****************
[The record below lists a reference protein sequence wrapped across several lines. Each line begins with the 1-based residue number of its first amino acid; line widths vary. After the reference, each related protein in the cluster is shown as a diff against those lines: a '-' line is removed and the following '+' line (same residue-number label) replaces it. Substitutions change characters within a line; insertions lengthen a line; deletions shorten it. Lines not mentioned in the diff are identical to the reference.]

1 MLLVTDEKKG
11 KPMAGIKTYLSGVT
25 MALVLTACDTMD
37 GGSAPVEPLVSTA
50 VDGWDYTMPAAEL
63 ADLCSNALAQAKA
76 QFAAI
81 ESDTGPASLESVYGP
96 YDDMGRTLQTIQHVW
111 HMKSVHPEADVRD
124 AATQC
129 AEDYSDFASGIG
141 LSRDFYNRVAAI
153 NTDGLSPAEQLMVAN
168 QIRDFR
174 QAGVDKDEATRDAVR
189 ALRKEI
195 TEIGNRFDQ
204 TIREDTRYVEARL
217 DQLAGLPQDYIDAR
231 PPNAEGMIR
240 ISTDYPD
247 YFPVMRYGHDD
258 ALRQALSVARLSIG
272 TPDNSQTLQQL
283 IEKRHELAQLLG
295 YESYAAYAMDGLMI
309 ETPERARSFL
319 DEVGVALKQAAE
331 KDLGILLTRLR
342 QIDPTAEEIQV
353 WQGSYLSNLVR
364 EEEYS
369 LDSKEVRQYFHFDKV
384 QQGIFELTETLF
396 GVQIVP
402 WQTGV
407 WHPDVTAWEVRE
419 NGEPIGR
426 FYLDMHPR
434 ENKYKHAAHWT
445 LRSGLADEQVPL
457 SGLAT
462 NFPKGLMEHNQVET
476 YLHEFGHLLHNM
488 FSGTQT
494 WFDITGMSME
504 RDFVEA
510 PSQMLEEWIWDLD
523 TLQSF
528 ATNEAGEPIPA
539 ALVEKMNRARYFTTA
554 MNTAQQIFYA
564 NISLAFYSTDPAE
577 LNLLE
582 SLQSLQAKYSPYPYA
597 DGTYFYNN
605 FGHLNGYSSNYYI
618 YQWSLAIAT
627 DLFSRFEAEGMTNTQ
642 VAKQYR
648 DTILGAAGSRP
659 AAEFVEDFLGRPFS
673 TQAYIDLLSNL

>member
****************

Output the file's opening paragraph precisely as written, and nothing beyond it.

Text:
[The record below lists a reference protein sequence wrapped across several lines. Each line begins with the 1-based residue number of its first amino acid; line widths vary. After the reference, each related protein in the cluster is shown as a diff against those lines: a '-' line is removed and the following '+' line (same residue-number label) replaces it. Substitutions change characters within a line; insertions lengthen a line; deletions shorten it. Lines not mentioned in the diff are identical to the reference.]